UnitedHealth Group researched how hospital price increases for inpatient services will cost consumers and employers $250 billion over the next decade.
The key findings from the research are:
- Hospital prices increased faster than physician prices between 2013 and 2017:
- 19% increase for hospital prices (4.5% per year)
- 10% increase for physician prices (2.5% per year)
- Over the same period, utilization of inpatient services delivered by hospitals and physicians each declined 5%
If hospital price increases for all inpatient services were moderated by just two percentage points per year between 2020 and 2029, hospital inpatient spending for privately insured individuals would bereduced by over $50 billion in 2029 and $250 billion over the decade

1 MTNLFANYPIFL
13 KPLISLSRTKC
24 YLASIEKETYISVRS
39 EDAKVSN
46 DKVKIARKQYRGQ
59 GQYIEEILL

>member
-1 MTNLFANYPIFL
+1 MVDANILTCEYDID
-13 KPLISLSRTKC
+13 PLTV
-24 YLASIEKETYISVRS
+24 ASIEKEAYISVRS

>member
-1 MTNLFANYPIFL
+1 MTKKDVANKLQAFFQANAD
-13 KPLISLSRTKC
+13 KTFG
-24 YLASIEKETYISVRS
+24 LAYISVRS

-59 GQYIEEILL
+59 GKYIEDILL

This research brief addresses the drivers of hospital inpatient spending growth among privately insured individuals, which are influenced by:
- Prices paid for services delivered by hospital facilities (hospital prices),
- Prices paid for services delivered by physicians practicing within these hospitals (physician prices), and
- Patients’ utilization of inpatient services
Lambert van der Walde, Senior Vice President of Government Research for UnitedHealth Group, said the hospital price growth needs to be at a more reasonable level.
"Hospital inpatient spending is driving the overall costs of hospitalizations at a rate much greater than the increase in physician pricing," said van der Walde.
He said it's common for insurers to want to keep costs growing...at a reasonable rate.
"The challenge is that in many markets, you have hospitals with tremendous market power that are essentially able to set the prices," said van der Walde.